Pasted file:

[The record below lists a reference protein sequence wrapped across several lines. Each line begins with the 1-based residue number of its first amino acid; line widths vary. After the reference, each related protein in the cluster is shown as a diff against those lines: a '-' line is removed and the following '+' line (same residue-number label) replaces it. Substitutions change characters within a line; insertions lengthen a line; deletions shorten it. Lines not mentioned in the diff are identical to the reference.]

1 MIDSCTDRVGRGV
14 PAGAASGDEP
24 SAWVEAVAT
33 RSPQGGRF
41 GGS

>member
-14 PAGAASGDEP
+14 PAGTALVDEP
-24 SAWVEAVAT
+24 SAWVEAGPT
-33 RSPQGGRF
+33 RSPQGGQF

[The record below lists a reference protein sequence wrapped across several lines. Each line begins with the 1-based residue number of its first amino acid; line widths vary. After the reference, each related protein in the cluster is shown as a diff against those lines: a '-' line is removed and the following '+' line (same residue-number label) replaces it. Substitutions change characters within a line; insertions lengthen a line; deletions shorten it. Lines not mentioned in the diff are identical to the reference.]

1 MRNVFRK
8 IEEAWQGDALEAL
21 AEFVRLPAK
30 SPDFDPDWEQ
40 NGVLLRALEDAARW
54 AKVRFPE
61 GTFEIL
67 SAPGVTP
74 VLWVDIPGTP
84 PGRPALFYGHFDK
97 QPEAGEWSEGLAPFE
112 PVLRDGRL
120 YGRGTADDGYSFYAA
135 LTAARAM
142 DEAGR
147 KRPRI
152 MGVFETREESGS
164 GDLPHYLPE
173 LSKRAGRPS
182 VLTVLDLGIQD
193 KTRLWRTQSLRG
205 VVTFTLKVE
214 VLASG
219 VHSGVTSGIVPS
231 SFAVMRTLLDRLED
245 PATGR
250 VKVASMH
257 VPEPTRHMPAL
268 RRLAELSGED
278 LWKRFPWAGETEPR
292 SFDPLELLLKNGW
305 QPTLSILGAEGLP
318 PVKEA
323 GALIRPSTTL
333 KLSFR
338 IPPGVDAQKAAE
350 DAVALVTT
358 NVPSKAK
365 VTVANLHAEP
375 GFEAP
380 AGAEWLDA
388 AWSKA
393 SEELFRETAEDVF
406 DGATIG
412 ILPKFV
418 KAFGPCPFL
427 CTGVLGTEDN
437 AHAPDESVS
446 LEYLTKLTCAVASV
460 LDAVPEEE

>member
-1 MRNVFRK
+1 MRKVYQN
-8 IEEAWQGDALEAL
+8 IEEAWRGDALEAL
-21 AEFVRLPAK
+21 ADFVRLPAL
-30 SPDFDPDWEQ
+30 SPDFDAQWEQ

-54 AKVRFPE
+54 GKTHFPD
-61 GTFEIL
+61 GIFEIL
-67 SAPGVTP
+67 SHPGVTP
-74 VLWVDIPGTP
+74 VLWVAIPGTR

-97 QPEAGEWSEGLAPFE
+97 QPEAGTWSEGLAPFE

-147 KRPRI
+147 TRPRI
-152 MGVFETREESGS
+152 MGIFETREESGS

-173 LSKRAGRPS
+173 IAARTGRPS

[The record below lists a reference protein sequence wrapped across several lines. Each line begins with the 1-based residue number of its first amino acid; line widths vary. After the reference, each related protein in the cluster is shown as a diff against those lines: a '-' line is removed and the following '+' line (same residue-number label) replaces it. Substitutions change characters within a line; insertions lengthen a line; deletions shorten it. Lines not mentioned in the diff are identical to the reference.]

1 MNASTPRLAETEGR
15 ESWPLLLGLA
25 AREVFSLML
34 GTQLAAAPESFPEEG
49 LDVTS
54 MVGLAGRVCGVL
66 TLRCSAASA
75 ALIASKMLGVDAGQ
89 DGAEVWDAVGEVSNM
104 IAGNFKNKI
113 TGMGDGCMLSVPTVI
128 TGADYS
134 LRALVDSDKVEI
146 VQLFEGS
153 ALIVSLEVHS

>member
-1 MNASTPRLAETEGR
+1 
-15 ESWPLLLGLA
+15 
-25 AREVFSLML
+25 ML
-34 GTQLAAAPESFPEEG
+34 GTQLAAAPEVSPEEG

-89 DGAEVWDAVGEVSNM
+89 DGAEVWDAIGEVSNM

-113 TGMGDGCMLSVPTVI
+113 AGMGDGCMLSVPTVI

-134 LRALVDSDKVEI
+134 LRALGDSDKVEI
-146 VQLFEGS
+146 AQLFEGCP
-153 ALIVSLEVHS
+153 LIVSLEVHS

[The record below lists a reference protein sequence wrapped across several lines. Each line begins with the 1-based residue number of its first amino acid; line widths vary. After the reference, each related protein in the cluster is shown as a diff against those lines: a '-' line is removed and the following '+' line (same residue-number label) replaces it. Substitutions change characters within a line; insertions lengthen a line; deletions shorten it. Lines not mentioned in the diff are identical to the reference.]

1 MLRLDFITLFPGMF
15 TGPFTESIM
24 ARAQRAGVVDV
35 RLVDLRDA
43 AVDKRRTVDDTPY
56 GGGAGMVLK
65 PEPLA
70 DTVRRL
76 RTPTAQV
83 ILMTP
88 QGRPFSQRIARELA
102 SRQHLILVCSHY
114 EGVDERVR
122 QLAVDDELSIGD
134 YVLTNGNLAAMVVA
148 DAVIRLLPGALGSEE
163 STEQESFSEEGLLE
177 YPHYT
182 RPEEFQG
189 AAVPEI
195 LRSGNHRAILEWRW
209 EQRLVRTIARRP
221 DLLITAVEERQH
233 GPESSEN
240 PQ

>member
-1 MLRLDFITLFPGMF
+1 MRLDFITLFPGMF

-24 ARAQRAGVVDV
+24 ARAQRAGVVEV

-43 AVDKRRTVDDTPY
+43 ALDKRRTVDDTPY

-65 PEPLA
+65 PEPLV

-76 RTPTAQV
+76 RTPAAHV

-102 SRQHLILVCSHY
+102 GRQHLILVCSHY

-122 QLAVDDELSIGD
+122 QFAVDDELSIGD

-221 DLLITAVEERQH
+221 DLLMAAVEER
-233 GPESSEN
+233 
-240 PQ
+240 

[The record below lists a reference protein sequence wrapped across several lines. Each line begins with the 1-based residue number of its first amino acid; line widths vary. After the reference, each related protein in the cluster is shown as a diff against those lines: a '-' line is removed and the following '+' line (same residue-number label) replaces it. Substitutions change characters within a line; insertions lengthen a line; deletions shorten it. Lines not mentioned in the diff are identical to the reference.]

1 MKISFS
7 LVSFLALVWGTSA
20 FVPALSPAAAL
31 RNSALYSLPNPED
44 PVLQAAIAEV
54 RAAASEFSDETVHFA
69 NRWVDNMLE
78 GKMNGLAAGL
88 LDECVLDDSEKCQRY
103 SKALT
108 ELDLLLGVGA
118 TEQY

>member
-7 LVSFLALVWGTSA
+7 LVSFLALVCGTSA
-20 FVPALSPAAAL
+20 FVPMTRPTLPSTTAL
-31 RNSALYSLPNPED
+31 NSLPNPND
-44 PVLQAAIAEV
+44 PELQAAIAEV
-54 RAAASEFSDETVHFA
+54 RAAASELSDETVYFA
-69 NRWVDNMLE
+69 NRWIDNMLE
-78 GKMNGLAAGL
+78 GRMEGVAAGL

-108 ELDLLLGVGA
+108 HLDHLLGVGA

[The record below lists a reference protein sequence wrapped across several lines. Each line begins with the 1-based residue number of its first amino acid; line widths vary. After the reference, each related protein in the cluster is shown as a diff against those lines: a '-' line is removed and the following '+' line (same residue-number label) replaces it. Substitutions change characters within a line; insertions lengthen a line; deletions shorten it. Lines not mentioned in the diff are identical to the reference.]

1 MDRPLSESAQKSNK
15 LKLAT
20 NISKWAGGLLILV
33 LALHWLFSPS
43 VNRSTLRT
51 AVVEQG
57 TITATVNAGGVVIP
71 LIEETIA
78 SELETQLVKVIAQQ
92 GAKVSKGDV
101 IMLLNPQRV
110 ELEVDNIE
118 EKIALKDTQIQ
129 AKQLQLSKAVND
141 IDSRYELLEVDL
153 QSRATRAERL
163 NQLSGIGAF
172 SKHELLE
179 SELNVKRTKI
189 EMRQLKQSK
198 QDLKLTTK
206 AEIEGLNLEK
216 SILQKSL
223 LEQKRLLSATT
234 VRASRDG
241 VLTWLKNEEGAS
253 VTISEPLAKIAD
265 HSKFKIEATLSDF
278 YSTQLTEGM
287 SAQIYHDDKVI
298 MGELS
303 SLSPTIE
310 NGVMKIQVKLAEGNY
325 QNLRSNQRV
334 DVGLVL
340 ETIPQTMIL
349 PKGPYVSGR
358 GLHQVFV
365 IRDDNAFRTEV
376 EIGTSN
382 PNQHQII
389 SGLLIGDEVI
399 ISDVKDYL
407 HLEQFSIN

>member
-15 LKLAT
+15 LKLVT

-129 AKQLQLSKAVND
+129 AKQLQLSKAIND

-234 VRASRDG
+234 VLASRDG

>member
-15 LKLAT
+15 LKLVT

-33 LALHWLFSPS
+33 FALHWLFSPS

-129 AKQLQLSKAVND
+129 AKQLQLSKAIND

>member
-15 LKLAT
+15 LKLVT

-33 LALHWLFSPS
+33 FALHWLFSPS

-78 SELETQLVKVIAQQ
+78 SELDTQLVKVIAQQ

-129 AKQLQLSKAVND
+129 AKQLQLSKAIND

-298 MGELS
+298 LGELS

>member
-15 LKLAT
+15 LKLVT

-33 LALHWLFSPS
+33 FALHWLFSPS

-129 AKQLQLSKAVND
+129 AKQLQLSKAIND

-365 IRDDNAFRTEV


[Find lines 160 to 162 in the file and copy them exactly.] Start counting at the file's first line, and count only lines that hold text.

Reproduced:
-76 RTPTAQV
+76 RTPAAHV

-102 SRQHLILVCSHY